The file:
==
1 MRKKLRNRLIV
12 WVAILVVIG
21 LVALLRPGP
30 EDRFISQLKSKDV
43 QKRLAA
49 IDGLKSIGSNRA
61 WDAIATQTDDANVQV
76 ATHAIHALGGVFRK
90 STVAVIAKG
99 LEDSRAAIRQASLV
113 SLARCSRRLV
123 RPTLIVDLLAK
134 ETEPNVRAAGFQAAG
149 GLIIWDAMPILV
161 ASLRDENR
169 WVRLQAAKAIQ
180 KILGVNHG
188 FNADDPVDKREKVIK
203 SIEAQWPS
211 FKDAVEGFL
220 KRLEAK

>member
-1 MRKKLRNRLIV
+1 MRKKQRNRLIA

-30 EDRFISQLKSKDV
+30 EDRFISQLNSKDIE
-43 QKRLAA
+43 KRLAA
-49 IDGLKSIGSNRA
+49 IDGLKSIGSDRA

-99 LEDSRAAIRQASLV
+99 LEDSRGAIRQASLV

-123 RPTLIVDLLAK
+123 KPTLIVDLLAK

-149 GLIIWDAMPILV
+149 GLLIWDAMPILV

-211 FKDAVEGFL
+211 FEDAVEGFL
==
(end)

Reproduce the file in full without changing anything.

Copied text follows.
1 MRKKLRNRLIV
12 WVAILVVIG
21 LVALLRPGP
30 EDRFISQLKSKDV
43 QKRLAA
49 IDGLKSIGSNRA
61 WDAIATQTDDANVQV
76 ATHAIHALGGVFRK
90 STVAVIAKG
99 LEDSRAAIRQASLV
113 SLARCSRRLV
123 RPTLIVDLLAK
134 ETEPNVRAAGFQAAG
149 GLIIWDAMPILV
161 ASLRDENR
169 WVRLQAAKAIQ
180 KILGVNHG
188 FNADDPVDKREKVIK
203 SIEAQWPS
211 FKDAVEGFL
220 KRLEAK

>member
-1 MRKKLRNRLIV
+1 MRKKQRNRLIA

-30 EDRFISQLKSKDV
+30 EDRFISQLNSKDIE
-43 QKRLAA
+43 KRLAA
-49 IDGLKSIGSNRA
+49 IDGLKSIGSDRA

-99 LEDSRAAIRQASLV
+99 LEDSRGAIRQASLV

-123 RPTLIVDLLAK
+123 KPTLIVDLLAK

-149 GLIIWDAMPILV
+149 GLLIWDAMPILV

-211 FKDAVEGFL
+211 FEDAVEGFL